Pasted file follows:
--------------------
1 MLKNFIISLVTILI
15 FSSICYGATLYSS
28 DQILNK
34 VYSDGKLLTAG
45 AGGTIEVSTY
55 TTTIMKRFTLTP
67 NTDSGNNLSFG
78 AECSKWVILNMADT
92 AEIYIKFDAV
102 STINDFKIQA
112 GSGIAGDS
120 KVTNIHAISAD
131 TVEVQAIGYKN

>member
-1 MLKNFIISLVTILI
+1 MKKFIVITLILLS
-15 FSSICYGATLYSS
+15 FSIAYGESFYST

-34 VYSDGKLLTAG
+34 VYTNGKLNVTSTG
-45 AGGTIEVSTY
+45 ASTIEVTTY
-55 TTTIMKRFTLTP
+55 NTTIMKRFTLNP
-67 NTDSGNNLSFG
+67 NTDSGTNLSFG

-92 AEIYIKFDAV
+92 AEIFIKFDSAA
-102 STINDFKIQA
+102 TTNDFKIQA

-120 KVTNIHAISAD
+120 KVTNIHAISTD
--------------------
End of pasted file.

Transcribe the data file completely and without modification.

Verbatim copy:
1 MLKNFIISLVTILI
15 FSSICYGATLYSS
28 DQILNK
34 VYSDGKLLTAG
45 AGGTIEVSTY
55 TTTIMKRFTLTP
67 NTDSGNNLSFG
78 AECSKWVILNMADT
92 AEIYIKFDAV
102 STINDFKIQA
112 GSGIAGDS
120 KVTNIHAISAD
131 TVEVQAIGYKN

>member
-1 MLKNFIISLVTILI
+1 MKKFIVITLILLS
-15 FSSICYGATLYSS
+15 FSIAYGESFYST

-34 VYSDGKLLTAG
+34 VYTNGKLNVTSTG
-45 AGGTIEVSTY
+45 ASTIEVTTY
-55 TTTIMKRFTLTP
+55 NTTIMKRFTLNP
-67 NTDSGNNLSFG
+67 NTDSGTNLSFG

-92 AEIYIKFDAV
+92 AEIFIKFDSAA
-102 STINDFKIQA
+102 TTNDFKIQA

-120 KVTNIHAISAD
+120 KVTNIHAISTD